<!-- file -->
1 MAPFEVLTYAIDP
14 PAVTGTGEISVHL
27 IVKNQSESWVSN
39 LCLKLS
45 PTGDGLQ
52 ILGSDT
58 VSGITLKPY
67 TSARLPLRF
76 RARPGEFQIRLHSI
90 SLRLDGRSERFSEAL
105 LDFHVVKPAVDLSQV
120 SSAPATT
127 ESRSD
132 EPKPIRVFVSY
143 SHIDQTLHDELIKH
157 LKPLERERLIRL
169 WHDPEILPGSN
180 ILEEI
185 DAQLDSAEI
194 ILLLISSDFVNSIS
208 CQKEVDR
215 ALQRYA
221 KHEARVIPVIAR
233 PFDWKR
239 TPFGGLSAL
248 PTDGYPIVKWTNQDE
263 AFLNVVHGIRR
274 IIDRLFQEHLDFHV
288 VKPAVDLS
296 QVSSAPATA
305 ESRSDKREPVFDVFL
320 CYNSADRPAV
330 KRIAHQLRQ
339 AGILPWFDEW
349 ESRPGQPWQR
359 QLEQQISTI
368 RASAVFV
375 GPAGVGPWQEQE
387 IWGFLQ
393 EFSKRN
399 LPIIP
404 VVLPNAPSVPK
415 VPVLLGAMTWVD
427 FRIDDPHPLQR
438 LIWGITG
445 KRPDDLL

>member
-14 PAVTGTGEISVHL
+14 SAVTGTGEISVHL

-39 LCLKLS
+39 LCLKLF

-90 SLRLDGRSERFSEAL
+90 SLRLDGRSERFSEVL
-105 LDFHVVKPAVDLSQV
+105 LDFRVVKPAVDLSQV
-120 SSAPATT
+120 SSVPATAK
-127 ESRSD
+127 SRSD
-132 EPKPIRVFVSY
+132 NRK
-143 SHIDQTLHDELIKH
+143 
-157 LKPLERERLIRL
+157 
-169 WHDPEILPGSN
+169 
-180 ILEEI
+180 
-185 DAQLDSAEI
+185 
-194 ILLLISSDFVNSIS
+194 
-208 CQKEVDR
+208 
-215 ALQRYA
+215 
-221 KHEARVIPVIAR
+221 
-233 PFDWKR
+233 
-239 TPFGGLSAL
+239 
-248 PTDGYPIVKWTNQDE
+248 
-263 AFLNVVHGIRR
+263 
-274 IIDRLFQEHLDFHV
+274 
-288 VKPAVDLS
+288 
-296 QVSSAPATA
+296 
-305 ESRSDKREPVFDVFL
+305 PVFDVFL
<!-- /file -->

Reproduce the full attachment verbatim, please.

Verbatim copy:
1 MAPFEVLTYAIDP
14 PAVTGTGEISVHL
27 IVKNQSESWVSN
39 LCLKLS
45 PTGDGLQ
52 ILGSDT
58 VSGITLKPY
67 TSARLPLRF
76 RARPGEFQIRLHSI
90 SLRLDGRSERFSEAL
105 LDFHVVKPAVDLSQV
120 SSAPATT
127 ESRSD
132 EPKPIRVFVSY
143 SHIDQTLHDELIKH
157 LKPLERERLIRL
169 WHDPEILPGSN
180 ILEEI
185 DAQLDSAEI
194 ILLLISSDFVNSIS
208 CQKEVDR
215 ALQRYA
221 KHEARVIPVIAR
233 PFDWKR
239 TPFGGLSAL
248 PTDGYPIVKWTNQDE
263 AFLNVVHGIRR
274 IIDRLFQEHLDFHV
288 VKPAVDLS
296 QVSSAPATA
305 ESRSDKREPVFDVFL
320 CYNSADRPAV
330 KRIAHQLRQ
339 AGILPWFDEW
349 ESRPGQPWQR
359 QLEQQISTI
368 RASAVFV
375 GPAGVGPWQEQE
387 IWGFLQ
393 EFSKRN
399 LPIIP
404 VVLPNAPSVPK
415 VPVLLGAMTWVD
427 FRIDDPHPLQR
438 LIWGITG
445 KRPDDLL

>member
-14 PAVTGTGEISVHL
+14 SAVTGTGEISVHL

-39 LCLKLS
+39 LCLKLF

-90 SLRLDGRSERFSEAL
+90 SLRLDGRSERFSEVL
-105 LDFHVVKPAVDLSQV
+105 LDFRVVKPAVDLSQV
-120 SSAPATT
+120 SSVPATAK
-127 ESRSD
+127 SRSD
-132 EPKPIRVFVSY
+132 NRK
-143 SHIDQTLHDELIKH
+143 
-157 LKPLERERLIRL
+157 
-169 WHDPEILPGSN
+169 
-180 ILEEI
+180 
-185 DAQLDSAEI
+185 
-194 ILLLISSDFVNSIS
+194 
-208 CQKEVDR
+208 
-215 ALQRYA
+215 
-221 KHEARVIPVIAR
+221 
-233 PFDWKR
+233 
-239 TPFGGLSAL
+239 
-248 PTDGYPIVKWTNQDE
+248 
-263 AFLNVVHGIRR
+263 
-274 IIDRLFQEHLDFHV
+274 
-288 VKPAVDLS
+288 
-296 QVSSAPATA
+296 
-305 ESRSDKREPVFDVFL
+305 PVFDVFL